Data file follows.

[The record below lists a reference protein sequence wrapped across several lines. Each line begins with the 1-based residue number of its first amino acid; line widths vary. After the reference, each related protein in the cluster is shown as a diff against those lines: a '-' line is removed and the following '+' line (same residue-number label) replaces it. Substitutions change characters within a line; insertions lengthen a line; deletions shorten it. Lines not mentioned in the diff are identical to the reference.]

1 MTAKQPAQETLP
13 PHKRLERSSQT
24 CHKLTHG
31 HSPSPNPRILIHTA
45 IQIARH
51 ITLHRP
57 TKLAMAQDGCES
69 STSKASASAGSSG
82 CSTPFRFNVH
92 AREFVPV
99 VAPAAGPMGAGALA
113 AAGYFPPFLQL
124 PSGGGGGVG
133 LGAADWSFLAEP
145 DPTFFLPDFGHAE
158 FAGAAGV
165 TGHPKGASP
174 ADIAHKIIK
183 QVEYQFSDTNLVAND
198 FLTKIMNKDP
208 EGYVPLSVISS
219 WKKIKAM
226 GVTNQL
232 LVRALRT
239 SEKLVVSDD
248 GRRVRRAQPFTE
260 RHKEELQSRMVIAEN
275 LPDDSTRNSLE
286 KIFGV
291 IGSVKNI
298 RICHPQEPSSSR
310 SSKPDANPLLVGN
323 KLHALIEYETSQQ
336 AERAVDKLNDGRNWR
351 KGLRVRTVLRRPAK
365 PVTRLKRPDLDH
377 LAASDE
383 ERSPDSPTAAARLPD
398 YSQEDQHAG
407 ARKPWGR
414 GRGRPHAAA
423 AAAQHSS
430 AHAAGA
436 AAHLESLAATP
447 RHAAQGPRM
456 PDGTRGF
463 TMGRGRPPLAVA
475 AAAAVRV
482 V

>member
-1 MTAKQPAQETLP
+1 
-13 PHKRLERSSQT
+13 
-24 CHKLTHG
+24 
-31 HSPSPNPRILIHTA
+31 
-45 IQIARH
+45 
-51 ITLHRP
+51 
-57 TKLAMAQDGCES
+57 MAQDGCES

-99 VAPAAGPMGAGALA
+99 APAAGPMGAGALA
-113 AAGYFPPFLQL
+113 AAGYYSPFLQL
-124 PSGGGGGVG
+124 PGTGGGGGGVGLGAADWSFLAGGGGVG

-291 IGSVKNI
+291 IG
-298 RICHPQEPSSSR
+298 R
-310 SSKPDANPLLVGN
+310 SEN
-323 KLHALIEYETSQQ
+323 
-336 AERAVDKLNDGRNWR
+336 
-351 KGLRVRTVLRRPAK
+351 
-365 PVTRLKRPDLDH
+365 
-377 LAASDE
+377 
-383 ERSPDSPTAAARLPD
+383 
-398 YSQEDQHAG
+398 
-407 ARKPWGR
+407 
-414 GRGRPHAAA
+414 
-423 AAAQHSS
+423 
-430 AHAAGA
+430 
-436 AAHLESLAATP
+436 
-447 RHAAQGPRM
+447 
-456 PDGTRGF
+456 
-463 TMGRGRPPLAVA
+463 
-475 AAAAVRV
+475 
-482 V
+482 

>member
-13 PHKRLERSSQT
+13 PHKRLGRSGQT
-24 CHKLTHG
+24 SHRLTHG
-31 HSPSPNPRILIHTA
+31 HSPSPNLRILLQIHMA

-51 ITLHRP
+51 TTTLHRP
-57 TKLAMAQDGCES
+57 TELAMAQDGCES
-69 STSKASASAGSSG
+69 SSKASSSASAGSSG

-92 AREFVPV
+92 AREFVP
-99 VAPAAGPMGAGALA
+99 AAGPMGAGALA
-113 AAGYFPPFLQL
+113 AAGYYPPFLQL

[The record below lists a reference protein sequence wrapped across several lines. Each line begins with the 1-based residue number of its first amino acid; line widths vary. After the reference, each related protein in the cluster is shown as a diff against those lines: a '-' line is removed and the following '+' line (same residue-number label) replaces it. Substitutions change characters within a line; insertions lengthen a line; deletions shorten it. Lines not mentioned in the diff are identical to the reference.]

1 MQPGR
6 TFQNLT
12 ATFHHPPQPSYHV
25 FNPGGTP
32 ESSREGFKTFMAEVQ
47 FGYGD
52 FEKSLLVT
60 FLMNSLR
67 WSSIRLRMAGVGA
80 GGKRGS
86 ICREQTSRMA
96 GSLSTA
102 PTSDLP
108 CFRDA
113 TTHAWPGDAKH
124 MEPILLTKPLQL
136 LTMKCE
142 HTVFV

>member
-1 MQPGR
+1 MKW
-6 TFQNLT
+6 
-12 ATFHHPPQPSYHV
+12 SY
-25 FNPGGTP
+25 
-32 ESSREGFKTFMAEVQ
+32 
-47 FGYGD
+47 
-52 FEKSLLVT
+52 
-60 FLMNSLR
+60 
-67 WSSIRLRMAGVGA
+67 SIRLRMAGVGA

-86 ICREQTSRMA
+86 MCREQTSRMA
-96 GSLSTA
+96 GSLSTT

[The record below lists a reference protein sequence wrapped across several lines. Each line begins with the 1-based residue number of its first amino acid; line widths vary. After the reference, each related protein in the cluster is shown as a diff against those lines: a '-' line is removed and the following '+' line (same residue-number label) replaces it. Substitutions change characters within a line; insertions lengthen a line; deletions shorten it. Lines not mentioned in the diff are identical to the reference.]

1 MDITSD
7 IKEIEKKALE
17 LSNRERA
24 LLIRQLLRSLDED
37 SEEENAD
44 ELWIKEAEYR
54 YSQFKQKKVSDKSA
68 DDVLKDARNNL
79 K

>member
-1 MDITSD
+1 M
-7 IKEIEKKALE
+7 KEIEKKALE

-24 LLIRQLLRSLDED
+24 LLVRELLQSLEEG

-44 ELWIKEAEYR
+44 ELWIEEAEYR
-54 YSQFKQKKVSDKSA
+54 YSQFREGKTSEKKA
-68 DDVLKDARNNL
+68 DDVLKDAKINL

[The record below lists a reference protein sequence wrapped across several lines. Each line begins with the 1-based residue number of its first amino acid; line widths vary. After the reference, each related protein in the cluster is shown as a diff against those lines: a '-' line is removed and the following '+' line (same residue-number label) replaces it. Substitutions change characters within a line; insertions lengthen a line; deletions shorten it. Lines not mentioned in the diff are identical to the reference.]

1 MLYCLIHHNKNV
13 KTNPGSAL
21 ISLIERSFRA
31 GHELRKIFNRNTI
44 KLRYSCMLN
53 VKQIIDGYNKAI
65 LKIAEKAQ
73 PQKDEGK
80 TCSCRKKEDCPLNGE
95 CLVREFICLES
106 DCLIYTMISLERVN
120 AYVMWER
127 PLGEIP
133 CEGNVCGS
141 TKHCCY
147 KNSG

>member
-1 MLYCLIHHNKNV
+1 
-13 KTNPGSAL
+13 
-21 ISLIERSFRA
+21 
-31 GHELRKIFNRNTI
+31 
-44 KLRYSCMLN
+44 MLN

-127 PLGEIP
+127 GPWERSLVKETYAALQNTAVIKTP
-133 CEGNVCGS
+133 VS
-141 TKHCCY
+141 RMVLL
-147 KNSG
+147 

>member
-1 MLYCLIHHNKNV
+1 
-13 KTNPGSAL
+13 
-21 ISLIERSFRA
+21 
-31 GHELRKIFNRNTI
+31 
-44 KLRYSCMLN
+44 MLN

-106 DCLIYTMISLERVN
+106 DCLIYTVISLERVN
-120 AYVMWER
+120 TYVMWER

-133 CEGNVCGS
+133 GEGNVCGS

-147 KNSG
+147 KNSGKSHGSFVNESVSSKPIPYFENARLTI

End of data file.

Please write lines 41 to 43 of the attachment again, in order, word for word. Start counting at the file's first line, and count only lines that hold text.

407 ARKPWGR
414 GRGRPHAAA
423 AAAQHSS